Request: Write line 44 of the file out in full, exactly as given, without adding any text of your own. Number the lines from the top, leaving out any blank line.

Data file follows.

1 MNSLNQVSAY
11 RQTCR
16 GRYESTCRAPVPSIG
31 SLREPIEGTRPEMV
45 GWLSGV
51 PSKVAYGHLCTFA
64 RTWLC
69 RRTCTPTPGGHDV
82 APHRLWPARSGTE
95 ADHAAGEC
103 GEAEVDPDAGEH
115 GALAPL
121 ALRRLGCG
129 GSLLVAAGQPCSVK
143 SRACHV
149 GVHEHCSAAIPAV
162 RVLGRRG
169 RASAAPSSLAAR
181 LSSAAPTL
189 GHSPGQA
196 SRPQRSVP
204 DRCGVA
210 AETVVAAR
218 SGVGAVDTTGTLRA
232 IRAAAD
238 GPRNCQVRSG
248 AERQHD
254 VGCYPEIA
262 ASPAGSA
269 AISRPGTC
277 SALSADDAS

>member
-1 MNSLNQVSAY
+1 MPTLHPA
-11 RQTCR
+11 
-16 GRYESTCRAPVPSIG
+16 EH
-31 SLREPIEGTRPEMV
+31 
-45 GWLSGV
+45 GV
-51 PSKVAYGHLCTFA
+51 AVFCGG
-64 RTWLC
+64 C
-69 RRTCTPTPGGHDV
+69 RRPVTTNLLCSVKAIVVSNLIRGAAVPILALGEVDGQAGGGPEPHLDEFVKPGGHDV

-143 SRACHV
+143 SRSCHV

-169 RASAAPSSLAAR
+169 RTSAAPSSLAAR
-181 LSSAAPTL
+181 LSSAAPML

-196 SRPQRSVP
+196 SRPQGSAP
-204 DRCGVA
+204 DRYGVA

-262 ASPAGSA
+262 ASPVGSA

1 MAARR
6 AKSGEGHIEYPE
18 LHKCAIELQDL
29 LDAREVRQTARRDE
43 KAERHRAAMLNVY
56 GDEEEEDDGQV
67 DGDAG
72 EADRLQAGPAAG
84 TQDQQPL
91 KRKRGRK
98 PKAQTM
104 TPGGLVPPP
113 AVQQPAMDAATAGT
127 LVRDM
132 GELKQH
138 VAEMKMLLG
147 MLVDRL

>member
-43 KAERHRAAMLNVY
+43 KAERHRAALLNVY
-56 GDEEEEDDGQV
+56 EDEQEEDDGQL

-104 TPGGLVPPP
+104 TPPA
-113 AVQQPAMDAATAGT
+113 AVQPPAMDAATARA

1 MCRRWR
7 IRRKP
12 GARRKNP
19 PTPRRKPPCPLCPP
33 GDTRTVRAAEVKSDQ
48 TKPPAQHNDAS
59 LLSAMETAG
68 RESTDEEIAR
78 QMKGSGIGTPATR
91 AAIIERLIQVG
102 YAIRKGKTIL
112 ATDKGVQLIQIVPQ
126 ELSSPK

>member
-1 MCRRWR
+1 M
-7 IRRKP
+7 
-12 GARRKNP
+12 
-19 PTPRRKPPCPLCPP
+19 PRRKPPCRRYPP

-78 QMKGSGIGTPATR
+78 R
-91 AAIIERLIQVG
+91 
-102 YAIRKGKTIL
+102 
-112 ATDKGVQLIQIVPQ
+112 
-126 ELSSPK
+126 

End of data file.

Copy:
+51 AVFCGG